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Nucleotides and Regulation of Bone Cell Function

2006 Edition, September 27, 2006

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Active, Most Current

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ISBN: 978-0-8493-3368-2
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Product Details:

  • Revision: 2006 Edition, September 27, 2006
  • Published Date: September 27, 2006
  • Status: Active, Most Current
  • Document Language: English
  • Published By: CRC Press (CRC)
  • Page Count: 234
  • ANSI Approved: No
  • DoD Adopted: No

Description / Abstract:


ATP has long been recognized as an intracellular energy source, although acceptance of its role as an extracellular signaling molecule has taken considerably longer. The potent actions of ATP on the heart and blood vessels were first described in 1929.1 Some 40 years later, ATP, a purine, was proposed as a neurotransmitter in nonadrenergic, noncholinergic nerves in the gut and bladder and the word "purinergic" was coined.2 Separate families of receptors for adenosine (P1) and ATP and ADP (P2) were proposed in 1978.3 However, it was not until receptors for ATP and its ectoenzymatic breakdown product, adenosine, were cloned in the early 1990s that purinergic signaling became more widely accepted.4 Currently, four subtypes of P1 receptors, seven subtypes of P2X ionotropic receptors, and eight subtypes of P2Y metabotropic receptors are recognized.5–7

The field is now expanding rapidly and it is clear that receptors for purines and pyrimidines are widely distributed not only in the nervous system, but also in many nonneuronal cells.8 Both short-term purinergic signaling in neurotransmission, neuromodulation, exocrine and endocrine secretion, platelet aggregation, vascular endothelial cell-mediated vasodilatation, and nociceptive mechanosensory transduction; and long-term (trophic) purinergic signaling of cell proliferation, differentiation, migration, and death in embryological development, neural regeneration, cell turnover of epithelial cells in skin and visceral organs, wound healing, aging, and cancer have been described.9 The therapeutic potential of purinergic signalling for a wide variety of diseases is being explored.10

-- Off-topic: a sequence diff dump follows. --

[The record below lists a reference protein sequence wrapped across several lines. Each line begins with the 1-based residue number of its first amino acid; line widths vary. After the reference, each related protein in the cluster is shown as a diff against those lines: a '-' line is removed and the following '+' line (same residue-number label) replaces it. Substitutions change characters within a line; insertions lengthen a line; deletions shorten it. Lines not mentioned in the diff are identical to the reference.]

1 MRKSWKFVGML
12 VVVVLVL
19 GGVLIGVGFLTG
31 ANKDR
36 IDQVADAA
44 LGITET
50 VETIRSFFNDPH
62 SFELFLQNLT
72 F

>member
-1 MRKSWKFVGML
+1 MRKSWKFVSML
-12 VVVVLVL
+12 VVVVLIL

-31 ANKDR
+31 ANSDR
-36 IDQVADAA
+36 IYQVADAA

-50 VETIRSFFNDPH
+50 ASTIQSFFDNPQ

The work of Leong et al.11 demonstrated that extracellular ATP stimulated the breakdown of nasal cartilage in explant cultures, an effect that appeared to be mediated via P2 receptors.12 A role for extracellular purines in bone biology was first recognized in 1992, when Reimer and Dixon showed that ATP, ADP, and UTP elevated intracellular Ca2+ in osteoblasts (bone forming cells), suggesting mediation via two distinct P2 receptor subtypes.13 Subsequently, several laboratories have described functional effects of extracellular nucleotides on osteoclasts (bone resorbing cells) as well as on osteoblasts, and it has become apparent that these cells each express a range of both P2X and P2Y receptors.14–22 Useful reviews of the field are available.23–26 There has been increased interest and important advances made in this field, and the aim of the present volume is to bring together chapters by the leading figures to provide the reader with an account of the current status of purinergic signaling in bone, including pathophysiology and therapeutic potential.